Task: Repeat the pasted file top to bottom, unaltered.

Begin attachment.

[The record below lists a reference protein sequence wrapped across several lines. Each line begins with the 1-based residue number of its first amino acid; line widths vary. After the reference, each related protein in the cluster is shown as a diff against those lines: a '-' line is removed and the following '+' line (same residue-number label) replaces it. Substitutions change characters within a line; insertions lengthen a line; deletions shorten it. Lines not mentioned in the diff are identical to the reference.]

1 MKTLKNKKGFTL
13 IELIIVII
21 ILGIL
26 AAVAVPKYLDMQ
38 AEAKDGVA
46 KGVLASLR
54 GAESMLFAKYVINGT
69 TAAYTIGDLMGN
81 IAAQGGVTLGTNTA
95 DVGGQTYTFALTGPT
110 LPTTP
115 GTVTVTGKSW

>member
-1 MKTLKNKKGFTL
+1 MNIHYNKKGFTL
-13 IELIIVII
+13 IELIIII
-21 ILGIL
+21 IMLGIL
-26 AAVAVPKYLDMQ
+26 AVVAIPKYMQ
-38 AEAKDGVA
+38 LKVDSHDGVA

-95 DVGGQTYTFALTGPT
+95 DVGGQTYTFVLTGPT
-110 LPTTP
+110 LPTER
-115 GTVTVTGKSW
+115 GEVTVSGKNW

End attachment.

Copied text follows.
[The record below lists a reference protein sequence wrapped across several lines. Each line begins with the 1-based residue number of its first amino acid; line widths vary. After the reference, each related protein in the cluster is shown as a diff against those lines: a '-' line is removed and the following '+' line (same residue-number label) replaces it. Substitutions change characters within a line; insertions lengthen a line; deletions shorten it. Lines not mentioned in the diff are identical to the reference.]

1 MKTLKNKKGFTL
13 IELIIVII
21 ILGIL
26 AAVAVPKYLDMQ
38 AEAKDGVA
46 KGVLASLR
54 GAESMLFAKYVINGT
69 TAAYTIGDLMGN
81 IAAQGGVTLGTNTA
95 DVGGQTYTFALTGPT
110 LPTTP
115 GTVTVTGKSW

>member
-1 MKTLKNKKGFTL
+1 MNIHYNKKGFTL
-13 IELIIVII
+13 IELIIII
-21 ILGIL
+21 IMLGIL
-26 AAVAVPKYLDMQ
+26 AVVAIPKYMQ
-38 AEAKDGVA
+38 LKVDSHDGVA

-95 DVGGQTYTFALTGPT
+95 DVGGQTYTFVLTGPT
-110 LPTTP
+110 LPTER
-115 GTVTVTGKSW
+115 GEVTVSGKNW